Swans’ “The Seer Returns” is an extremely visceral track.  After the 32-minute long title track, Gira growls the lyrics which flesh out the devilish creature that is The Seer: “He’s a greasy beast / Heaving in a field of sticky black mud.”  There’s also an awful lot of light going in and out of mouths and despite how mortified you might be of your destination, an anti-Earth on the verge of completely shattering, Gira and The Seer make you aware that “You have A-rrived!”

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Twin Shadow - Confess23.  Twin Shadow – “Golden Light”


The best way I’ve been able to describe Twin Shadow, alias of George Lewis, Jr.,  is Caribbean Phil Collins, although the album cover’s portrait of what could be the child of Prince and Phil Oakey is equally fitting.  “Golden Light” is a song that glimmers on an album that otherwise glows.  A warm wash of synth and ghostly marimba ushers in the initially brittle sounding Lewis over a pulsating beat.  The chorus hits the ground running and Lewis turns up the volume and strength of delivery.  Confess’ 80s pop/R&B pastiche is thusly reinforced and Twin Shadow’s own golden light shines that much brighter.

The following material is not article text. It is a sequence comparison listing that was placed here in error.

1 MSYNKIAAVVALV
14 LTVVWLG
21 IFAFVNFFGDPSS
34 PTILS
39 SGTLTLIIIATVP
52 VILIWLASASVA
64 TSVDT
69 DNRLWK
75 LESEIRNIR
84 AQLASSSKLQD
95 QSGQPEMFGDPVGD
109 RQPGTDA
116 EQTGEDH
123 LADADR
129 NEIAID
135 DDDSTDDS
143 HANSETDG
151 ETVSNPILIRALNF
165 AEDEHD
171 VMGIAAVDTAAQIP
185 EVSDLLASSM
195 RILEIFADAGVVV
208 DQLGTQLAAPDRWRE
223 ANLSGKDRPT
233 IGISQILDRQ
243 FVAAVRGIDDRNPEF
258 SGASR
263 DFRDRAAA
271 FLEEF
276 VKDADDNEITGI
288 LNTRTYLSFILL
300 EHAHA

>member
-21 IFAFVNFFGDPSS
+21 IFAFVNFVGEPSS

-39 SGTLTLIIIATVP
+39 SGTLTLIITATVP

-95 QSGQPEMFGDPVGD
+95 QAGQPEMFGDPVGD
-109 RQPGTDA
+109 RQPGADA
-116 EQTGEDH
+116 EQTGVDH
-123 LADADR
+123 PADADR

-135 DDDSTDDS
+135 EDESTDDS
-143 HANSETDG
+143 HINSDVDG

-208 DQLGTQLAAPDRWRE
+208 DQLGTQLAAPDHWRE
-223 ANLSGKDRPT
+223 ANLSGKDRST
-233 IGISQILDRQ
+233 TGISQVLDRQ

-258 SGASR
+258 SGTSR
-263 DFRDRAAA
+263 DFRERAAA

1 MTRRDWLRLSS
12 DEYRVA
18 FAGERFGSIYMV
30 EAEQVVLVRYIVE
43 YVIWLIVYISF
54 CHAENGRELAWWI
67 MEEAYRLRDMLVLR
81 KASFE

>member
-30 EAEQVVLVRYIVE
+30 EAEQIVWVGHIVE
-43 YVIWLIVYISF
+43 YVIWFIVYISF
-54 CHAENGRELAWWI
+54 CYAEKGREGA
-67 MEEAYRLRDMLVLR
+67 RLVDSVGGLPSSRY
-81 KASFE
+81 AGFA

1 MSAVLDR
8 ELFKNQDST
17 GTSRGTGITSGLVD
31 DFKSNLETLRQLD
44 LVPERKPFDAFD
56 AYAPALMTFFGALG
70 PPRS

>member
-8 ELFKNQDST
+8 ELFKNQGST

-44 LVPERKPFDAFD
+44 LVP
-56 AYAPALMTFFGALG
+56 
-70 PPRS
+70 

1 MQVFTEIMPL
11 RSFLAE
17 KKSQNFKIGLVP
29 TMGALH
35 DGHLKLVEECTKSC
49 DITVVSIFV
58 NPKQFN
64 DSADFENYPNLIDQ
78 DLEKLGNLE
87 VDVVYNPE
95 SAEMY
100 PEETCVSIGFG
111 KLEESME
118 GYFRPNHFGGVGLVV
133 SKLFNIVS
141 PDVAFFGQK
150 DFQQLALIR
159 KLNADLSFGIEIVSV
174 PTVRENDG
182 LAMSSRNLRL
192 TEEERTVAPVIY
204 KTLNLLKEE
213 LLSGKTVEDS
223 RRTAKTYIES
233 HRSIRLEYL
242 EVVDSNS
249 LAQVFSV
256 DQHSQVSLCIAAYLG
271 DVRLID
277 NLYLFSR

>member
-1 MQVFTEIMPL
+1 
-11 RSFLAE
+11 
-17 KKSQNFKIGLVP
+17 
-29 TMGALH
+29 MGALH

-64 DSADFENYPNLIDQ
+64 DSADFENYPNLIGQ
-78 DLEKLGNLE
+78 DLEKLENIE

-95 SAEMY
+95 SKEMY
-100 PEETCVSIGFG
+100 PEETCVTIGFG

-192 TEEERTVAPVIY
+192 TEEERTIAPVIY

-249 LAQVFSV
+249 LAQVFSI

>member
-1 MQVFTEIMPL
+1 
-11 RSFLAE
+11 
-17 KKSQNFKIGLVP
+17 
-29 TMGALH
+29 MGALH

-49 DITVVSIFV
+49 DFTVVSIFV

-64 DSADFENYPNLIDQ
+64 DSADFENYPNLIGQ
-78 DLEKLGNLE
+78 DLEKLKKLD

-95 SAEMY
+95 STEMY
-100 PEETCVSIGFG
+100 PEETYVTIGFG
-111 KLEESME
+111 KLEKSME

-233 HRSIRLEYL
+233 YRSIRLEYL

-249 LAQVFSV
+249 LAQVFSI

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Frank Ocean - Channel Orange22.  Frank Ocean – “Pyramids”

Channel Orange

Frank Ocean’s debut, Channel Orange, won him universal accolades as one of the most impressive R&B (or should I say “Urban Contemporary”) records of the past decade.  While some of that praise is undoubtedly inflated, it’s difficult to argue to greatness of the ten-minute centerpiece “Pyramids.”  Ocean tells the story of a character “Cleopatra” in three separate lives: 1) his black queen, the Egyptian Pharaoh of lore to a dripping dance jam, 2) a modern-day exotic dancer who works at a club called The Pyramid, under the thumb of a pimp who sips champagne, over a sexy laid back burn, and 3) the same stripper seen from her unemployed boyfriend’s eyes.  The jam finally winds way down with some tricky reverse guitar work from John Mayer of all people.  Don’t ask me…

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Grizzly Bear - Shields21.  Grizzly Bear – “Sleeping Ute”


As per usual Grizzly Bear has an incredible introductory track on their 2012 LP.  Shields begins with “Sleeping Ute” which sounds like a not-so-distant cousin of Jeff Buckley’s “So Real.”  Bear’s quirky time signature and Rossen’s dainty little riffs and finger-picking are at the forefront with jarring percussion at every turn.  “Sleeping Ute” forecasts much of what is to come on the album: angelic guitar work, fluid major to minor shifts and rich, sprawling soundscapes.